Mumbai: Almost two years after the Food Safety and Standards Authority of India (FSSAI) issued a notification, ordering an immediate ban on the use of stapler pins on teabags, the practice continues unchecked. This is because the Food and Drug Administration (FDA) has failed to crack down on food business operators (FBOs) violating the order, citing a ‘staff crunch’ for its failure to conduct regular inspections. According to officials, the FDA has failed to conduct a single inspection to check if the ban is being observed, as they have yet to record a single violation of the FSSAI order.
“FSSAI had issued a circular in July 2017, stating the use of pins on teabags should be banned immediately. But despite this ban, such teabags continue to be used. Roadside tea vendors regularly offer stapled teabags to customers,” said an official.
“We are closely monitoring the issue but have yet to receive complaints. If we receive any such complaint, violators will face stern action,” he said.
However, another official from the department said there was a shortage of staff, which was impeding their ability to conduct inspections. “Most tea-sellers who use such teabags do their business at night, so we need to keep vigil at midnight. But sadly, we lack the staff strength for such nocturnal rounds. As for private companies selling these items, consumers must bring it to our notice but we have not yet heard from consumers so far,” the officer added.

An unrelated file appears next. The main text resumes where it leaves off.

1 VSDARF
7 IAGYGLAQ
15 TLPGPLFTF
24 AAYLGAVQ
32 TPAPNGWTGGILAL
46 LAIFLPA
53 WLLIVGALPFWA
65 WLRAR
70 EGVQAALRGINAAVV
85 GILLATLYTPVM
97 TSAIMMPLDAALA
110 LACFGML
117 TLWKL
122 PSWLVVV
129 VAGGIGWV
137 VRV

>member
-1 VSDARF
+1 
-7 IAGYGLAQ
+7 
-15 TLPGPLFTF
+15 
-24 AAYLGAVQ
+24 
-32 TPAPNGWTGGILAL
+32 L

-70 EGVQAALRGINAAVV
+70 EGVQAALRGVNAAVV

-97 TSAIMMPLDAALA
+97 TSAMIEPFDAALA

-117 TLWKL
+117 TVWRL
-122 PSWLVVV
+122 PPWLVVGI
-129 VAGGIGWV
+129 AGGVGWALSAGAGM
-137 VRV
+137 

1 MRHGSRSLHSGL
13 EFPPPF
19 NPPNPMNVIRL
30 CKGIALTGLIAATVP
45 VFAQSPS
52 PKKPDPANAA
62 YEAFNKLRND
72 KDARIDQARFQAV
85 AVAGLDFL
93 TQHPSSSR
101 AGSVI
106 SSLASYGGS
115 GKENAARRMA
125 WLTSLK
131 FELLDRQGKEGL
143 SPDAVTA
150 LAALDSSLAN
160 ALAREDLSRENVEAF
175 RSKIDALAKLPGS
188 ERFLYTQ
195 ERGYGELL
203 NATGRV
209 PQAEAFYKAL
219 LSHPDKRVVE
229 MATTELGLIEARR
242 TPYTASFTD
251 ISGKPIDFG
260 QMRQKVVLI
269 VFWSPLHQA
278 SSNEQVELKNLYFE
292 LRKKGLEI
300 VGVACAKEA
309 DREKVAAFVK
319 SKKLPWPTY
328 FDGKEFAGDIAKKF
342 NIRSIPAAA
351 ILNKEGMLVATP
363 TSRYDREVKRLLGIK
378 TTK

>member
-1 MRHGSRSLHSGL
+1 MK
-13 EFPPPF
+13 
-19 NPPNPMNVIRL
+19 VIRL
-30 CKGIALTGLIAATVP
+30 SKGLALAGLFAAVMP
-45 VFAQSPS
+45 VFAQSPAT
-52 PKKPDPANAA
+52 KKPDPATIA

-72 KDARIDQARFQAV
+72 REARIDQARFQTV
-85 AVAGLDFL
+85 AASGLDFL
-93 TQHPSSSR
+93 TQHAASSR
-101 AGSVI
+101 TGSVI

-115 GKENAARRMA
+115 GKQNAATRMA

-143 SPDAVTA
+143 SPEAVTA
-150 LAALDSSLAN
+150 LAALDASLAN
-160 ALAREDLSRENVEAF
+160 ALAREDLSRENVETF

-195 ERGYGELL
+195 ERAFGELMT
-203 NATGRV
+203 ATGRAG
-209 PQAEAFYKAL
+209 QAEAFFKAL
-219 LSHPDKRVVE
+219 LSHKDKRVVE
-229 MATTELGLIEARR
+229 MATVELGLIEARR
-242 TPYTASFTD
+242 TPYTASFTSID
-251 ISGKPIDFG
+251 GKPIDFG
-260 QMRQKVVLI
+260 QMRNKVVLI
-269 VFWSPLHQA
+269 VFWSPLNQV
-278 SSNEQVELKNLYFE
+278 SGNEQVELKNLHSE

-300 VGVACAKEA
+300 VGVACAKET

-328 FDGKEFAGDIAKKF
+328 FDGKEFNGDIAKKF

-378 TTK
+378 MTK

Doctors have cautioned that the use of stapled teabags can prove lethal if it is inadvertently detached from the bag, falls into the tea and is consumed. “In the past, there have been reports of people having swallowed staple pins with their tea. These pins are made of iron and have a zinc coating. So, if accidentally consumed, it may harm the stomach lining as it may cause bleeding and even poisoning,” said a general physician.